This is the final week of a 5-week series on Configurable Attribution. We looked at Lookback Windows in week #1, Probabilistic in week #2, Device Reconciliation in week #3 and View-Through Attribution in week #4. Now that you have a handle on how to leverage configuration, let’s look at the resulting reports and how you can use them to further optimize your configurations.
If you’re doing active user acquisition or monetization, you are already looking at reports on a daily basis. However, there are a few specific metrics you may not be considering including mean time to install (MTTI), mean time to action (MTTA), and Influencer reporting.
MTTI and MTTA are two of the most interesting and under-leveraged metrics in the user acquisition and monetization space. These data points reveal the statistical mean for how long you can expect users to take between click and install/action to reach the desired conversion point. This analysis can be at the app level to give you insight into your audience’s behavior, and at the network level to fine-tune your attribution configuration. Now you can optimize your lookback windows to reach the maximum audience, while avoiding the point of diminishing returns.
A sampling of average MTTI by vertical
For all intents and purposes MTTI and MTTA give the same insight: MTTI for install campaigns and MTTA for reengagement campaigns. In the following examples, we’ll look at MTTI, but the same examples exist for MTTA.
For example, if the MTTI for your app is 30 hours, that tells me that the majority of my users wait approximately between 1 and 2 days to launch the app, after downloading. You can then compare your MTTI for the app to MTTI by network to start tuning your lookback windows. If your MTTI or MTTA for Network A is comparable to your app (~30 hours) then you can set your lookback window to 3 days without missing much traffic. Now you can look at a 3-day cycle on campaigns for quicker optimization.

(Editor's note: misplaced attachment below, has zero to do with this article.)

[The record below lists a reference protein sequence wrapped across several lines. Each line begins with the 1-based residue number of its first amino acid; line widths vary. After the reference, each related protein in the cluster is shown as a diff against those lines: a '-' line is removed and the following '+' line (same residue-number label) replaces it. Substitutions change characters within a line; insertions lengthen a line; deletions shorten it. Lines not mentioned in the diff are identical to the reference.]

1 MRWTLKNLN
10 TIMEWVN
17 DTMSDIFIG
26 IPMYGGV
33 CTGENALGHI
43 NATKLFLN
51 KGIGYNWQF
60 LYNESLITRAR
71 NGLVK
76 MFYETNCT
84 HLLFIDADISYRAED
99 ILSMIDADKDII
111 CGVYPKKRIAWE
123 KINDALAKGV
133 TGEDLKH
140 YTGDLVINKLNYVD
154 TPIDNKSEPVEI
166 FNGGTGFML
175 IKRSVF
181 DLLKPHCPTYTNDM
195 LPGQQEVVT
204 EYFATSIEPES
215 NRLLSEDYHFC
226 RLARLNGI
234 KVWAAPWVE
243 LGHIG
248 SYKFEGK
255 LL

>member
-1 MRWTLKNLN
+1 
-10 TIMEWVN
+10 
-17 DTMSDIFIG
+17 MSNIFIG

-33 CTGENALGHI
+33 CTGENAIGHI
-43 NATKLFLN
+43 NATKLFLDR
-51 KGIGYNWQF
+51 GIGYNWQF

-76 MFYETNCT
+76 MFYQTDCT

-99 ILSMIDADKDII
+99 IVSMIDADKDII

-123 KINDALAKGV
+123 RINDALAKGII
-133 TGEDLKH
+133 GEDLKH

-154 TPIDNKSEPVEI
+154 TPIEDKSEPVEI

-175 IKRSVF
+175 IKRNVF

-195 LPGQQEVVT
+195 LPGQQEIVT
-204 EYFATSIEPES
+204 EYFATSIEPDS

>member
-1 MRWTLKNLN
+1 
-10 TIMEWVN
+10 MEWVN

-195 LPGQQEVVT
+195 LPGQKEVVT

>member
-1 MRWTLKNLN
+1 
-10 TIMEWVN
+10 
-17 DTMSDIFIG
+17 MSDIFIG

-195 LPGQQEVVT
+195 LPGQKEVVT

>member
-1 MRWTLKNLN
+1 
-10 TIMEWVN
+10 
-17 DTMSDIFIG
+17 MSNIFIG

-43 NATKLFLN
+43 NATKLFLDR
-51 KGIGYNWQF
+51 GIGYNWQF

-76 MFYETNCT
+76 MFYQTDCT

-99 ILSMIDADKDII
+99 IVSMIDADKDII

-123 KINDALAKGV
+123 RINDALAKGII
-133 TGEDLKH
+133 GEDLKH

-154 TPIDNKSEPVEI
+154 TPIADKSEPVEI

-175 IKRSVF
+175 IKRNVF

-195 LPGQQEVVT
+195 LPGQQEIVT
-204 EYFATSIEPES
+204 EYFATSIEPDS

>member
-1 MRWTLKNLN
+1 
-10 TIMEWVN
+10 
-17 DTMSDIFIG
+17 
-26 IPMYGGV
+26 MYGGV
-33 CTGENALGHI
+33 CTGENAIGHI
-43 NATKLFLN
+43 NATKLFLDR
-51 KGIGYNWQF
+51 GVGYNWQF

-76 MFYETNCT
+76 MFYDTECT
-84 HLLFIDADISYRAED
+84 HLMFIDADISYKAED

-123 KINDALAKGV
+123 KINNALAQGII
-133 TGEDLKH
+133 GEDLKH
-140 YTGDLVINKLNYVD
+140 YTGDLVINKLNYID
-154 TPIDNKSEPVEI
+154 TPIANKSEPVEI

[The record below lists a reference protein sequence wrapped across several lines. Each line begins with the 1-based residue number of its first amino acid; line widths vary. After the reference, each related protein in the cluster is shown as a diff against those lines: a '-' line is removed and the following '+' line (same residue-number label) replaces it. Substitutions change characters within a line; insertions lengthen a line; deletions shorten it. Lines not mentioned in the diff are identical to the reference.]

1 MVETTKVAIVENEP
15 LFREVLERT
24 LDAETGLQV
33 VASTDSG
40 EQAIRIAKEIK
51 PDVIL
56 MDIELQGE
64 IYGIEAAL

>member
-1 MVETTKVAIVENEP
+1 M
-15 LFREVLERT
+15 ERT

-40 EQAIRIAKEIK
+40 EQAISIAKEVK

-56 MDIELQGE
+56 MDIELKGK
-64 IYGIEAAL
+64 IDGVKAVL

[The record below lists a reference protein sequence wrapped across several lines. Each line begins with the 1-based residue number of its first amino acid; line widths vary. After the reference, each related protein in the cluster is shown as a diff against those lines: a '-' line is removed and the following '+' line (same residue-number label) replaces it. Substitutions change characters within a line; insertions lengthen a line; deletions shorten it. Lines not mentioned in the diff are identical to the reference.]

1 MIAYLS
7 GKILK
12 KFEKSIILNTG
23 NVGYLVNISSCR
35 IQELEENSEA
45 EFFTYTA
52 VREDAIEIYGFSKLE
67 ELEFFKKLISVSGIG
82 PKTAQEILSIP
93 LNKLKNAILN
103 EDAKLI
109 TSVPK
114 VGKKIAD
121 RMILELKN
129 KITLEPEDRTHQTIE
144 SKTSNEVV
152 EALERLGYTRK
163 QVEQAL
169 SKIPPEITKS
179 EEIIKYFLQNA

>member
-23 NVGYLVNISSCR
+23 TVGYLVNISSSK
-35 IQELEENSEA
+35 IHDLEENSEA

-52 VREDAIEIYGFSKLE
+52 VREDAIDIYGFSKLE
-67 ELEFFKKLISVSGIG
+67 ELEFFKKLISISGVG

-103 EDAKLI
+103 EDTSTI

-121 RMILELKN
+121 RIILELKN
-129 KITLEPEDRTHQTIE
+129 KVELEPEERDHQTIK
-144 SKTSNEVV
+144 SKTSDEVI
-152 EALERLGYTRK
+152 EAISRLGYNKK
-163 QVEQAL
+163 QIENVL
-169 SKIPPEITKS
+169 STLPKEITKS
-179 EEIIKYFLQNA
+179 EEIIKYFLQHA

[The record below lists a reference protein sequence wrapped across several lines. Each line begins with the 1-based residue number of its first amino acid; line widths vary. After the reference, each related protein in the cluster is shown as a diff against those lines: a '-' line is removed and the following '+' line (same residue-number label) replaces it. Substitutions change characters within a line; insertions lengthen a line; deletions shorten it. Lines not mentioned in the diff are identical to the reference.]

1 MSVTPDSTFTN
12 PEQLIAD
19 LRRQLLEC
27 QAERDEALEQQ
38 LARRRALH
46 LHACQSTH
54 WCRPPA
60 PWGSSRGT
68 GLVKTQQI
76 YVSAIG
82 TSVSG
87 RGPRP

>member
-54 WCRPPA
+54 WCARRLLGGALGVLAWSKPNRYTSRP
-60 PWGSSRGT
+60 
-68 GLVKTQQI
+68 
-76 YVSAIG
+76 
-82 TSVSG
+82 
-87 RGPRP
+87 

Conversely, if you see a network with an MTTI much lower than your app, it means that users are launching the app much more quickly on this network, than on average. This may indicate that there is a publisher within the network which is mixing incentivized traffic in with non-incentivized traffic. This also happens to be a simple example of what Kochava Fraud Detection uncovers.
Two other critical pieces of intel to review are the Influencers and Influencer Summary reports. These reports show which networks are driving traffic and clicks, despite not having the winning click. Influencer reporting gives data about the click including the reason it did not win. Reasons may include being outside the lookback window, not being the last click, or being superseded by a higher match-type (device-based beats probabilistic, for example). You can consume Influencer data at an aggregate level (Influencer Summary) or at the device level (Influencer Report). These reports give you the actionable intelligence needed to manage your budget and ROI based on networks that are driving traffic, independently of whether they are winning attribution for installs.
The image below demonstrates the importance of influencing networks.
For more information on available reports and how to make the most of them, email your account manager or sign up now.